The BBC Caribbean Service was part of the BBC’s World Service Radio, which broadcasts in English and other languages across the world. In March of 2011, the team Caribbean Service team made the final broadcasts.

The Caribbean Service was a casualty of cuts across the BBC World Service aimed at reducing costs. The cut was final and there was to be no reprieve this time. The University of the West Indies will be the only entity outside of the U.K. and the BBC to have a full copy of the archives.

The material from 1988 to 2011 represents the broadcasts of news and current affairs programme Caribbean Report and the human interest and culture magazine programme Caribbean Magazine, in later years the service expanded with morning and daily versions of the programmes and an online news presence.

The idea for the donation came from the Head of the Caribbean Service Debbie Ransome, and according to the Vice Chancellor of the University of the West Indies Professor E. Nigel Harris, there was no hesitation in taking up the offer.

To make it happen would prove to be quite a task and members of the service and UWI library department worked on compiling the archive in London in the months after the service went off the air. The result, material from 1988 to 2004 is on a large collection of compact discs and digitization of the later material is underway with the hope that it will be completed by January 2012.

What was over the years of the service, part of the cut and thrust of daily news gathering now provides a unique record of the events and the reaction to them from the ordinary person in the region and diaspora to the leaders in business, politics and advocacy.

Given the recent history of the region the material bears witness to coups, natural disasters, elections, achievements and much more.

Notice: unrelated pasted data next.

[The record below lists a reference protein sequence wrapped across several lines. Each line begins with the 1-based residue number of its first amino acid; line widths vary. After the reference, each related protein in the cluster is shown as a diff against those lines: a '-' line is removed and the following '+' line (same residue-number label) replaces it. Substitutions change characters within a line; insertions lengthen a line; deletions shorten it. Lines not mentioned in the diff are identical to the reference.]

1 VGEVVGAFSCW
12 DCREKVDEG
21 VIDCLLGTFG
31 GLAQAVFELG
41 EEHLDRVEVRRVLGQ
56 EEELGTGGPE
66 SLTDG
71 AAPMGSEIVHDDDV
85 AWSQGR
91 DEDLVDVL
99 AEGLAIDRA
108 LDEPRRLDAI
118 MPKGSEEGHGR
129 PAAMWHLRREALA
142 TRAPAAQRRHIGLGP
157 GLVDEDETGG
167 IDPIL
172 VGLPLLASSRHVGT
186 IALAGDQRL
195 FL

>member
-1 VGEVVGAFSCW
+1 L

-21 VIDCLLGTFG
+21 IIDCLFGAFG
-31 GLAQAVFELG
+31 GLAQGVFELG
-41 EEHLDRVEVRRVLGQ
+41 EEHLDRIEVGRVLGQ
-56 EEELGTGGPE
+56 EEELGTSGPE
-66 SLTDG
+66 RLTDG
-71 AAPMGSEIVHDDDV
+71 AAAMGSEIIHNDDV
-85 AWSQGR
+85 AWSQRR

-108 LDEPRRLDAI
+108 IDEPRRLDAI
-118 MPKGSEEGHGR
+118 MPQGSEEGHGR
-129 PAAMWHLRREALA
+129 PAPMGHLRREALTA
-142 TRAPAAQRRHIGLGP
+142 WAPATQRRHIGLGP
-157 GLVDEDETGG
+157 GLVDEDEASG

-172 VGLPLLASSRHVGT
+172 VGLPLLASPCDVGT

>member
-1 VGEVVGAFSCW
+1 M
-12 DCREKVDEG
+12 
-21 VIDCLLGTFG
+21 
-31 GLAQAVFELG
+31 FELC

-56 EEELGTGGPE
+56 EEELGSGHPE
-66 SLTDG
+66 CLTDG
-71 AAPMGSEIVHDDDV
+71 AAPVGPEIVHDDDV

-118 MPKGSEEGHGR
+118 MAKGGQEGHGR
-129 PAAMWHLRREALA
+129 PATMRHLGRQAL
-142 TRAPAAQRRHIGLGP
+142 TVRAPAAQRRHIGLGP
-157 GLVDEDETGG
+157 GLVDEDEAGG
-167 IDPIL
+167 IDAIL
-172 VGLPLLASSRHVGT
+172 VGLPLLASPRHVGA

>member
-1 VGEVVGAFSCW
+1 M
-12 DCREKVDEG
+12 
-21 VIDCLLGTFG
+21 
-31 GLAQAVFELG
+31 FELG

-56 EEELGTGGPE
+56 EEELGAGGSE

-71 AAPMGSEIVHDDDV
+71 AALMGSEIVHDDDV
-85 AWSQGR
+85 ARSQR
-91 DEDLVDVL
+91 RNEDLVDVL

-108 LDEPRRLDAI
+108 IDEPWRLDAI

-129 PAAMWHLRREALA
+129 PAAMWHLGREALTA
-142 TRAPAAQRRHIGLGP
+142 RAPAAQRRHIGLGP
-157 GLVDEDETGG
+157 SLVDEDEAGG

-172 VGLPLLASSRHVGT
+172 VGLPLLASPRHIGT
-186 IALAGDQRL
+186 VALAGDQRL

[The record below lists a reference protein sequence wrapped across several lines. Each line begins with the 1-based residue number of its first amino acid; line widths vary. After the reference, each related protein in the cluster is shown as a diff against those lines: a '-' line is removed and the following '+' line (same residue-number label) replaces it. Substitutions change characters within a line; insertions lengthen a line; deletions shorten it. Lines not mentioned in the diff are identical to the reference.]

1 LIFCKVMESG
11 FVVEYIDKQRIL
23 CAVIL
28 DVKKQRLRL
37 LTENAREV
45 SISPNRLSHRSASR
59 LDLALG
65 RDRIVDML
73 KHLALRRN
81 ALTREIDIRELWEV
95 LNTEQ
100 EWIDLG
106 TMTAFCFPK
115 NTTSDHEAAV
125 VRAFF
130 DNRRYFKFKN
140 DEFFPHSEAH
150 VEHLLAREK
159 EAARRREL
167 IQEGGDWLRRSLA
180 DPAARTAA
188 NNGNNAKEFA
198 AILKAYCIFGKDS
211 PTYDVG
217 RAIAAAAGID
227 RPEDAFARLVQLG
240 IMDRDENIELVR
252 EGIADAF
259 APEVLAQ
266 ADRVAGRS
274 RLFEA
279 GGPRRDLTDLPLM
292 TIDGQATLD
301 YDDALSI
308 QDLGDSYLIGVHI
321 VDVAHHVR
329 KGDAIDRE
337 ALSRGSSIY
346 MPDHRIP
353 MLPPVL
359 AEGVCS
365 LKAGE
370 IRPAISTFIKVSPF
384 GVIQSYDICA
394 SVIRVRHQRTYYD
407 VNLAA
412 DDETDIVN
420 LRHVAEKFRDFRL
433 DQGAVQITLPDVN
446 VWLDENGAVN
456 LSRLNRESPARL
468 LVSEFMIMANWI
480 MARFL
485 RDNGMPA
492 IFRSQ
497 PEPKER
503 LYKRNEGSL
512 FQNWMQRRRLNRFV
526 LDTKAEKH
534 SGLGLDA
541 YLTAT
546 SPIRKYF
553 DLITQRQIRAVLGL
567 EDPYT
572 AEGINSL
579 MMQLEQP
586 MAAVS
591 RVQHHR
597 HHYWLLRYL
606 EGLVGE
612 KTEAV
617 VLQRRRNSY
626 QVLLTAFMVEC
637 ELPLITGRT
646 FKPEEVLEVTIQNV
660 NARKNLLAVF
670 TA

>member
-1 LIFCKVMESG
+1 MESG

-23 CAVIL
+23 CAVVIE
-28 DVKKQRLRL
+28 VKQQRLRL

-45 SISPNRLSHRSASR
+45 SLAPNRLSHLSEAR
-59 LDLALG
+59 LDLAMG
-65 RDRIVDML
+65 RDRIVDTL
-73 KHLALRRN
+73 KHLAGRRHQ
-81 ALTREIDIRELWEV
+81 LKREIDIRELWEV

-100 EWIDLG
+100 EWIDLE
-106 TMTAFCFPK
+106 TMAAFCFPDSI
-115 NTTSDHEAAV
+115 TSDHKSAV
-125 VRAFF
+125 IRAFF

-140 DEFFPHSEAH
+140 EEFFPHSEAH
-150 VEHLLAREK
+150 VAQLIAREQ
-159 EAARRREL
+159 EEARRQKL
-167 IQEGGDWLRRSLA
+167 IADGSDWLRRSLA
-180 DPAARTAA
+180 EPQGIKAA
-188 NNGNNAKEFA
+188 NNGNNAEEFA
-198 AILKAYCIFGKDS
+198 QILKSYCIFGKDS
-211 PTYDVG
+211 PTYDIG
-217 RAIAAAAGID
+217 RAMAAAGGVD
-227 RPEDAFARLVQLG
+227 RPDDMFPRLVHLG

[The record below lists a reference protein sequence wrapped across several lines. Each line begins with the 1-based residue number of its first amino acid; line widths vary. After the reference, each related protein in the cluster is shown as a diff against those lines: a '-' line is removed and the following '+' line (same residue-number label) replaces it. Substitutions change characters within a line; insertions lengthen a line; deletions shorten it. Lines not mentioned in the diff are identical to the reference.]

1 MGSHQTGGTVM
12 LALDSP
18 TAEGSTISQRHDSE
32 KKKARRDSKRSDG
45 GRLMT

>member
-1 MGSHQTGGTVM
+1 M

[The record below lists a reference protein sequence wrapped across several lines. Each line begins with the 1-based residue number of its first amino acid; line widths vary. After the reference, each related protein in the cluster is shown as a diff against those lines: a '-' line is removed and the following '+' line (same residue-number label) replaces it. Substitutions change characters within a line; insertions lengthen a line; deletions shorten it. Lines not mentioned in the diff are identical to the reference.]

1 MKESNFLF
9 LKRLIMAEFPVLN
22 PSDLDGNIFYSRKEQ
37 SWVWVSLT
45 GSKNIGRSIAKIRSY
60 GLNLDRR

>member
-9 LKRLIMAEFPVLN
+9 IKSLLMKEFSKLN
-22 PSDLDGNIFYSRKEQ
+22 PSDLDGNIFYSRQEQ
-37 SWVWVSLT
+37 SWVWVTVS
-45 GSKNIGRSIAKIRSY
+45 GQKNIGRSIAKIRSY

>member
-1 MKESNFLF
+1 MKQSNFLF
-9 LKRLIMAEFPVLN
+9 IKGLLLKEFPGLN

The BBC Caribbean Service may be no more, but the body of work, a unique and insightful record of the region’s recent past will not be forgotten or locked away gathering dust in a series of shelves virtual or real  in the bowels of the BBC but an accessible and tangible resource, for research and scholarship in many areas.

Go there:

Read More:


Tinkering with Taxation


It is often said those there only two certainties in life death and taxes, whether you believe that or not tax  often has an important place in most societies.

Wars have been fought over taxes; the American war of independence was sparked by the notion of no taxation without representation.

George Bush the elder was famous for his saying read my lips no new taxes…. he said it at a Republican convention when he was a presidential candidate

In 1999 the Jamaican government raised the tax on gasoline.

Result, three days of rioting and after which the government cut the tax on gasoline.

There may have been no new taxes in the budget that but persons knew that a raise in the tax on gas would mean higher prices for everyone.

In Jamaica there has long been talk of tax reform, and plans to widen the tax net.

The TRN or tax registration number was said to be a mechanism to bring more people into the tax system.

People need this number for a certain transactions. The idea to spread the tax burden beyond those who pay tax as they earn or pay traditional taxes.

In the entertainment industry there are many cautionary tales both from home and abroad of the danger of ignoring or paying little attention to tax matters, some have ended up in devastating debt and even in jail all due to the trouble with taxes.

In Jamaica the government this year has announced it will be adding tax to a range of goods that had been zero rated the idea behind it is that in these cases whilst the goods are a lower price it is those who are better off who benefit because they can afford to buy more of these goods and therefore save more…. It’s time to change that, says the government.t

As it tries to balance the budget by raising some taxes and reducing others. Let’s hope those making the decisions will steer clear of some of the strange taxes in force elsewhere, according to billshrink .com in an article outlining 13 weird taxes in Germany the cost of bribery is deductible, in Tennessee there is a tax on the illegal drugs, you are not supposed to have and in Europe there are said to be discussions on  a tax on cow flatulence something to do with concerns about  global warming.